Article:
For one to make sound decisions, he must be of sound mind and in good health. This may always be the case as the person concerned may be sick or incapacitated. If any of these eventualities arise, the person has to delegate the powers to a third party to act on his behalf.
This is called the “power of attorney.” It is delegated through an official communique that is drafted by the affected person and directed to the person to exercise the powers. We belabor this letter in its finest details in the discussions below.
What Is a Power of Attorney Letter?
It is an official letter that confers the power to make far-reaching decisions and act on the behalf of another person in line with the terms that are stipulated in the letter. The person who receives the power is called the ‘agent.’ Some of the common activities that may be handled by the agent are monetary transactions, property dealings, and signing checks.
How to Write
Follow these steps to draft the letter:
Step I: Generate a draft
Start by generating a draft of the letter you want to send out to the person to whom you delegate the powers. The draft ought to contain a list of the special powers you intend to bequeath to a third party. This list ought to be explicit and detailed to avoid any doubts.
Step II: Decide on the springing powers
Springing powers are so-called because they are conditional. This means they may only be exercised if and when certain pre-conditions are met. These pre-conditions have to be explicitly spelled out in the letter to prevent any form of ambiguities or confusion from arising.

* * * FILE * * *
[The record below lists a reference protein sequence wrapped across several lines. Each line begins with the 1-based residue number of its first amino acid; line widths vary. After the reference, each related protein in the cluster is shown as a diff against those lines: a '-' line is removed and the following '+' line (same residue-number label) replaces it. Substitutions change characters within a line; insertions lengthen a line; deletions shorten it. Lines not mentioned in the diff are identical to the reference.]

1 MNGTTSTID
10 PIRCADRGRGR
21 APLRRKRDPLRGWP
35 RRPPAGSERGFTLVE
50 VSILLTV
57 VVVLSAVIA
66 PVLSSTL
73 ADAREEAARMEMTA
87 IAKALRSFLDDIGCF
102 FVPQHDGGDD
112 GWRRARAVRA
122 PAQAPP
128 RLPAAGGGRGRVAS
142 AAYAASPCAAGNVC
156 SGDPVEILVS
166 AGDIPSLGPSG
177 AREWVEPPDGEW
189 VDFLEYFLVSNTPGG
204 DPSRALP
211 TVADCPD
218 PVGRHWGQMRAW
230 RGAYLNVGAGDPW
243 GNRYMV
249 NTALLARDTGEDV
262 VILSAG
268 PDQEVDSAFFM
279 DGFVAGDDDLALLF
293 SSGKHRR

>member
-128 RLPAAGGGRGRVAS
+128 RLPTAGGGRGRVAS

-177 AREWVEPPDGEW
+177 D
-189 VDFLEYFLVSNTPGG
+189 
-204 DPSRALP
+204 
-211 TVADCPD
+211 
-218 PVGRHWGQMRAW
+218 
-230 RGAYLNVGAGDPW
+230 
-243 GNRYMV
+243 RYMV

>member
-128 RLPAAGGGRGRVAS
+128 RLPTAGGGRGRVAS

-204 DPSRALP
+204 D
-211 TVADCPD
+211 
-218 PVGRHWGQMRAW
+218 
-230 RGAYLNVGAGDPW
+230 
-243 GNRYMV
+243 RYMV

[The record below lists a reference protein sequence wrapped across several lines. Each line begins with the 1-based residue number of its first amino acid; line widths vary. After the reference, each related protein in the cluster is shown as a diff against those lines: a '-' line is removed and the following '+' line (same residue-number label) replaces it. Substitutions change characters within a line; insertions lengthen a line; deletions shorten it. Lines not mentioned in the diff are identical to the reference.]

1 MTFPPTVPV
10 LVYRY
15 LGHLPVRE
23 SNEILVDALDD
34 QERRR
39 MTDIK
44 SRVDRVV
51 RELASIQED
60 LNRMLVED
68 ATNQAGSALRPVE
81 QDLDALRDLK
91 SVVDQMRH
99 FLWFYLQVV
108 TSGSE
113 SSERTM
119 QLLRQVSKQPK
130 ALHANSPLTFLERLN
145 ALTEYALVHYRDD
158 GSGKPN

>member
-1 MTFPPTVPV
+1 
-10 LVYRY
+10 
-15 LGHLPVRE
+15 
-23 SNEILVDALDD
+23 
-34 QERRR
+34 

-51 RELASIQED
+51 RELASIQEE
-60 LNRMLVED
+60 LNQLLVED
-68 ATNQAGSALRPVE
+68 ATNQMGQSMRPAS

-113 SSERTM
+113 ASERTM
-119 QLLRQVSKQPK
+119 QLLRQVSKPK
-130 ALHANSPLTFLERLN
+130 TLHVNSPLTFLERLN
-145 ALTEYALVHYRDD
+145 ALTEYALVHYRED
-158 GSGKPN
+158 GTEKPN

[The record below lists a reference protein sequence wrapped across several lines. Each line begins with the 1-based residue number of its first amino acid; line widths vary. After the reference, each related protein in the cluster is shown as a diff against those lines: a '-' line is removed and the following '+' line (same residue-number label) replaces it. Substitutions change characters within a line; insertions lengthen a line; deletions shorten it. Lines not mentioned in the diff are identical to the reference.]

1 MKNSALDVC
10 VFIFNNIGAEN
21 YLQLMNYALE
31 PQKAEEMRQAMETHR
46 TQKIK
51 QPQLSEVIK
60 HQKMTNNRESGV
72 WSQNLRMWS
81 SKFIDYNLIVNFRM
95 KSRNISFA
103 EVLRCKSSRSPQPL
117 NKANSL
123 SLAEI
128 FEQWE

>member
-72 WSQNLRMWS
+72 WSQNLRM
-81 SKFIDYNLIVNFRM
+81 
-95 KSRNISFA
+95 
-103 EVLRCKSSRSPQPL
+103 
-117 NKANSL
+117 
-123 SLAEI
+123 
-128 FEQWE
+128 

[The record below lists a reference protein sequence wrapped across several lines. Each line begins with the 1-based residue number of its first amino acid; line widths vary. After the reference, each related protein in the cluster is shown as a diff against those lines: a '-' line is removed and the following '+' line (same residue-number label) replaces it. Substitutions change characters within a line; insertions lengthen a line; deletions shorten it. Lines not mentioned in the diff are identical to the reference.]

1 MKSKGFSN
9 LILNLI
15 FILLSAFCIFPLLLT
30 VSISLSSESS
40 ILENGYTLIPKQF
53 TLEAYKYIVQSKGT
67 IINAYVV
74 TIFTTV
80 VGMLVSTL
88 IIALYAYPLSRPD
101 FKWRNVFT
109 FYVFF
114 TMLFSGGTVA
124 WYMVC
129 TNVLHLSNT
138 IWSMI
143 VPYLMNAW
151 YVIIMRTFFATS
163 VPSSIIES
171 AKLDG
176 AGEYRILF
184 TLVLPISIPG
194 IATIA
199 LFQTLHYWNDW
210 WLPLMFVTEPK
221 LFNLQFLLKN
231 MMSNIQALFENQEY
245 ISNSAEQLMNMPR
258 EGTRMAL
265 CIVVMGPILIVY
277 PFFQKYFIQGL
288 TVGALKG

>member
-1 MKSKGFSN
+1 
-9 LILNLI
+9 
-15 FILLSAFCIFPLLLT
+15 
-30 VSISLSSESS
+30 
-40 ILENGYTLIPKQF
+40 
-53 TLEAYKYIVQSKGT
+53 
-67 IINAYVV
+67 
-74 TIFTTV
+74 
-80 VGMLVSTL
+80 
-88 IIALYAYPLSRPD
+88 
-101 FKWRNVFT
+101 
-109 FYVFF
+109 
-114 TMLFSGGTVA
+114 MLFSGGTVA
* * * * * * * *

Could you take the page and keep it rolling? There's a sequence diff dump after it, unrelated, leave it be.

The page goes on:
Step III: Select your preferred agent or successor agent
You now have to select your preferred agent or successor agent. Needless to say, the person whom you select has to be one whom you may really trust. Choose also a successor agent who stands in place of the main agent just in case there could be the need for any reinforcements.
Step IV: Stipulate the expiration date
The powers conferred to the agent and the successor agent ought not to last indefinitely. That means you will have to stipulate the expiry date of the said powers. If you are unsure when the incapacitation will be removed, you may make a durable power of attorney that lasts really long.
Step V: Finalize your letter
After you have showcased all the relevant pieces of information, you have to finalize your letter. This includes such relevant details as the date when the letter was drafted, the printed name of the drafter, and the relevant signatures. All these give the letter the official character it badly requires.
Sample — Power of Attorney Letter
We leave you now with a sample power of attorney letter:
The Court of Law,
Business Legal Documentation,
Reno, Nevada, USA.
Subject: Letter of Power of Attorney
I hope this missive finds you in good health.
I shall go to the theater for operations on July 1st, 2021. After my discharge, I shall still be bed-ridden for 90 days to fully recuperate from the disease.